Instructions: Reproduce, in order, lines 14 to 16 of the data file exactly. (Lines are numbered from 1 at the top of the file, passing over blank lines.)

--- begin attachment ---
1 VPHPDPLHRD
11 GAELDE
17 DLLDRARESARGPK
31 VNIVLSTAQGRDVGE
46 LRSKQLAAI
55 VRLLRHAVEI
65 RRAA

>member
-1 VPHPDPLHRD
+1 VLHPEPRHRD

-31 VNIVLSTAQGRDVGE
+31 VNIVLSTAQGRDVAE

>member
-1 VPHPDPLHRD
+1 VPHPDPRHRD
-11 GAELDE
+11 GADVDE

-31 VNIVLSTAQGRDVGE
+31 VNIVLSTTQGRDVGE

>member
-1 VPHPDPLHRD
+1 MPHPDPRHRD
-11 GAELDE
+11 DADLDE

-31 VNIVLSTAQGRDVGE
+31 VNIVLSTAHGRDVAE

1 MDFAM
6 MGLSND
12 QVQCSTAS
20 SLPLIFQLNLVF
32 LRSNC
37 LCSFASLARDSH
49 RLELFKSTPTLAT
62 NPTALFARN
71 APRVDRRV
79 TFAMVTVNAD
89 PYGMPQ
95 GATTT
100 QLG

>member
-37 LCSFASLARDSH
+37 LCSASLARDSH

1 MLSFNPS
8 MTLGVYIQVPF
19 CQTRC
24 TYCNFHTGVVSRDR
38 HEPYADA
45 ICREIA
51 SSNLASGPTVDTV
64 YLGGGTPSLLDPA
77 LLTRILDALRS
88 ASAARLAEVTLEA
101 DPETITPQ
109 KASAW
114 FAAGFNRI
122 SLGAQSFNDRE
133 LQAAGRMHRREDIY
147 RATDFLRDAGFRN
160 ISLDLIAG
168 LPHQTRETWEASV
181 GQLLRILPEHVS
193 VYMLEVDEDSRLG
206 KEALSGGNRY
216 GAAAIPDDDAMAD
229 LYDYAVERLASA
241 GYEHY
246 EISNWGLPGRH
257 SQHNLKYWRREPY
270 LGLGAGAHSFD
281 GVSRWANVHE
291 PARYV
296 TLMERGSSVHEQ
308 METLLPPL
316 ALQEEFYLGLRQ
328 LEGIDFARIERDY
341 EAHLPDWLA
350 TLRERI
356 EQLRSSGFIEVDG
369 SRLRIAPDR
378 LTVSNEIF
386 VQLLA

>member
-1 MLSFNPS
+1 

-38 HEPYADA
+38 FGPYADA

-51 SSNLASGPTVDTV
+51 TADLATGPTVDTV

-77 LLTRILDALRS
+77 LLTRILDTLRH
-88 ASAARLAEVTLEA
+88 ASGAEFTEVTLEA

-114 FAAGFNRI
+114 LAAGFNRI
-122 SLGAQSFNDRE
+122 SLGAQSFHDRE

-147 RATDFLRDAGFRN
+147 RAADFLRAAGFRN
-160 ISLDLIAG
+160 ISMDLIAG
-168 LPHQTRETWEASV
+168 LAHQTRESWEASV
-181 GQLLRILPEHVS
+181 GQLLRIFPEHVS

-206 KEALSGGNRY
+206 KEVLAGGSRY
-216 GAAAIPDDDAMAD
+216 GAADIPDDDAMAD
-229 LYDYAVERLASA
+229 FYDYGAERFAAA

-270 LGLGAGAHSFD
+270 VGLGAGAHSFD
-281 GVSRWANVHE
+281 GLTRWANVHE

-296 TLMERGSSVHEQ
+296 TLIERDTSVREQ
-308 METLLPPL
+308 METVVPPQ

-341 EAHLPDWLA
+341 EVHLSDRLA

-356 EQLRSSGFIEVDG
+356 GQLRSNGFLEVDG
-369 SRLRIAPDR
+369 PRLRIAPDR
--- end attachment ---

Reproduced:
-1 VPHPDPLHRD
+1 VPHPDPRHRD
-11 GAELDE